Wednesday, September 23, 2009

My Domestic Church Daily Clips 09/24/2009

  • tags: Catholic, feasts, saints, padre, pio

  • tags: Catholic, feast, saints, padrepio

  • tags: no_tag

    • Prayer is the best armor we have, it is the key which opens the heart of God.



      Pray, hope and don't worry. Anxiety doesn't help at all. Our Merciful Lord will listen to your prayer.



      Don't spend your energies on things that generate worry, anxiety and anguish. Only one thing is necessary: Lift up your spirit, and love God.



      Our present life is given only to gain the eternal one and if we don't think about it, we build our affections on what belongs to this world, where our life is transitory. When we have to leave it we are afraid and become agitated. Believe me, to live happily in this pilgrimage; we have to aim at the hope of arriving at our Homeland, where we will stay eternally. Meanwhile we have to believe firmly that God calls us to Himself and follows us along the path towards Him. He will never permit anything to happen to us that is not for our greater good. He knows who we are and He will hold out His paternal hand to us during difficulties, so that nothing prevents us from running to Him swiftly. But to enjoy this grace we must have complete trust in Him.



      Prayer is the oxygen of the soul.
  • tags: Catholic, feast, Padrepio

    • But through it all, Padre Pio persevered. Quietly. Humbly. Prayerfully. After a lifetime of poor health and great pain, he died in 1968. He was proclaimed a saint in 2002. Stories of his miracles and wonders abound. His mysticism. His gift for prophecy. But his greatest work on this earth was profoundly humble.

      It came not only from how he lived, but how he listened.

      Because his most familiar home… was the confessional.

      Padre Pio spent hours hearing confessions each day. People would line up in the early morning and wait all day to tell him their sins, hear his penance, and whisper their acts of contrition. One of them was a priest from Poland, Karol Wojtyla, who heard Padre Pio tell him during confession that he would one day hold the highest office in the church. Fr. Wojtyla thought that meant he’d become a cardinal. He had no idea what Padre Pio really meant.

      And it began in confession – a sacrament that a lot of us, frankly, avoid.
  • Leticia describes the joy of a large family!

    tags: catholic, families, contraception, birth, control.

    • "The smaller Irish-American family has been attributed to many factors, but the one most often cited is a decline in willingness to defer to the Roman Catholic Church after the Second Vatican Council in the 1960s. “The church’s guidance on all kinds of things, including family planning, doesn’t carry the weight it used to carry,” said Terry Golway, a writer who teaches American history at Kean University in New Jersey.
      In New York, the migration of the Irish middle class from the city to the suburbs contributed to the decline of the double-digit family, he said. “Their world was not defined by the parish as it once was, when they lived in the Bronx,” Professor Golway said. “They moved to the suburbs, where it really was a melting pot. Not everybody on your block was Irish anymore.”'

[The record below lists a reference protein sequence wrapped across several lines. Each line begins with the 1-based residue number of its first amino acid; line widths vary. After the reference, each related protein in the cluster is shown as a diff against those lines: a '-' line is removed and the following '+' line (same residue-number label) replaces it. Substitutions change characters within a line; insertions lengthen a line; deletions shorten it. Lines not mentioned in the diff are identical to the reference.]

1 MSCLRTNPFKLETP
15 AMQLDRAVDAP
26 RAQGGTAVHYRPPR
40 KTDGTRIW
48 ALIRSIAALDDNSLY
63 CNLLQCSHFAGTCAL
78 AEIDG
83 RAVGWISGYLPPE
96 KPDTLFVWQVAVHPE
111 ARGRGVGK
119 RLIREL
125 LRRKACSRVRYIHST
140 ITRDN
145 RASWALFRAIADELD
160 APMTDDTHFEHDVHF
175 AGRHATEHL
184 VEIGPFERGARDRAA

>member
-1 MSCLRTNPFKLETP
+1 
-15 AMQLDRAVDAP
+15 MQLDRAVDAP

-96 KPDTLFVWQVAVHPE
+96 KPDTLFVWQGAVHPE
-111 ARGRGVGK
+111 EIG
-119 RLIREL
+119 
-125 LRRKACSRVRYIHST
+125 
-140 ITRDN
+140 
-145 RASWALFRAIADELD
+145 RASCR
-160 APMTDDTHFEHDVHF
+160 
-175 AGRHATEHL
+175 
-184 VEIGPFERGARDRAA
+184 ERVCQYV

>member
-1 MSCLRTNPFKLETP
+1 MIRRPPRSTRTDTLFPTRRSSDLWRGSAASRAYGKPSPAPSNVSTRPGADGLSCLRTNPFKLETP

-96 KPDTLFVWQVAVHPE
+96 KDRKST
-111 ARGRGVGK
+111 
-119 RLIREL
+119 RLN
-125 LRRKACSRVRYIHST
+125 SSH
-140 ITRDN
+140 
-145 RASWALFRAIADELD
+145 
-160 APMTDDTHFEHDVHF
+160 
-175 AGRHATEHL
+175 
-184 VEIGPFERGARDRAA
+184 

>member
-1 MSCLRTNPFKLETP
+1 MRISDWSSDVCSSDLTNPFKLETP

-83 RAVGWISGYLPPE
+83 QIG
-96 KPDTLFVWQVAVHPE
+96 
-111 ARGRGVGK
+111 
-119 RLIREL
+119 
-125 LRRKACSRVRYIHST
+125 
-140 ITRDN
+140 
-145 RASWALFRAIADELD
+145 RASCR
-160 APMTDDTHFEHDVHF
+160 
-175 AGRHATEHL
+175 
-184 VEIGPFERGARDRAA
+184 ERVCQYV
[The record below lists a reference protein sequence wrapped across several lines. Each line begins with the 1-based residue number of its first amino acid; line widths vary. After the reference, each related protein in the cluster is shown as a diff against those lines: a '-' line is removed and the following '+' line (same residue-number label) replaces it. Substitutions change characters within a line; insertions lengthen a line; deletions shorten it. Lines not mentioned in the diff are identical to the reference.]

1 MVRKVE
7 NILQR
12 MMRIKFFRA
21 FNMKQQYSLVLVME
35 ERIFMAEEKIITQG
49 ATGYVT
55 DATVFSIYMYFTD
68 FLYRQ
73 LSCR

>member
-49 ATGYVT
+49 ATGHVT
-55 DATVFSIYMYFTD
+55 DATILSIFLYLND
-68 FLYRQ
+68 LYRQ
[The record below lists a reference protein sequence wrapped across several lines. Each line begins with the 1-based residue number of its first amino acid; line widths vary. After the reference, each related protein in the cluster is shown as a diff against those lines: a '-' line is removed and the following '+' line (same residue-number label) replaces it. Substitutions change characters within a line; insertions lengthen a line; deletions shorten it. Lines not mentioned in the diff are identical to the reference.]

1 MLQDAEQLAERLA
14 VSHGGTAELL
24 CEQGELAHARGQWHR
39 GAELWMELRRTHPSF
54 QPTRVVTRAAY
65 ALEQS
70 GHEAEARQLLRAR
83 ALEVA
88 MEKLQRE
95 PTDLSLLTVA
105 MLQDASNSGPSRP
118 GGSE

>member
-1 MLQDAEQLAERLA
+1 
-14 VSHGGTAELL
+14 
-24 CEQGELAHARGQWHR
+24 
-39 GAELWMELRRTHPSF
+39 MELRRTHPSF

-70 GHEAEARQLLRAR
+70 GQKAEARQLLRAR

• tags: no_tag

    • "The smaller Irish-American family has been attributed to many factors, but the one most often cited is a decline in willingness to defer to the Roman Catholic Church after the Second Vatican Council in the 1960s. “The church’s guidance on all kinds of things, including family planning, doesn’t carry the weight it used to carry,” said Terry Golway, a writer who teaches American history at Kean University in New Jersey.
      In New York, the migration of the Irish middle class from the city to the suburbs contributed to the decline of the double-digit family, he said. “Their world was not defined by the parish as it once was, when they lived in the Bronx,” Professor Golway said. “They moved to the suburbs, where it really was a melting pot. Not everybody on your block was Irish anymore.”'
  • tags: Catholic, feast, saint, padrepio

    • One of my favorite stories about him happened during the early 1960s.

      Italy was in crisis. The Red Brigade was sparking violence in Rome, and it was considered dangerous to travel around the country. For protection, people began carrying pictures of Padre Pio.

      During this time, Padre Pio had to leave his village to visit Rome, and one of the other friars asked him, “Aren’t you worried about the Red Brigade?”

      “No,” he said. “I have a picture of Padre Pio.”
  • New changes to Discover card accounts- which is not good news for the consumers (I am paying mine down!). Also good advice on when to use debit and when to use credit.

    tags: finance

    • PS – don’t get sucked into believing that using your debit card (usually on Mastercard or Visa) will keep you out of hot water.  The consumer protections are DIFFERENT for purchases using debit cards versus credit cards (one is treated sorta like cash and the other is a de facto loan).  So, use debit cards for stuff under $250 and anything over that use the real deal to ensure you automatically gain the protections you deserve.

  • Father Damien is finally going to be canonized next month! Esther has the information for all of the EWTN programming for the event!

    tags: Catholic, saints, FatherDamien


Posted from Diigo. The rest of my favorite links are here.

No comments:

Related Posts Plugin for WordPress, Blogger...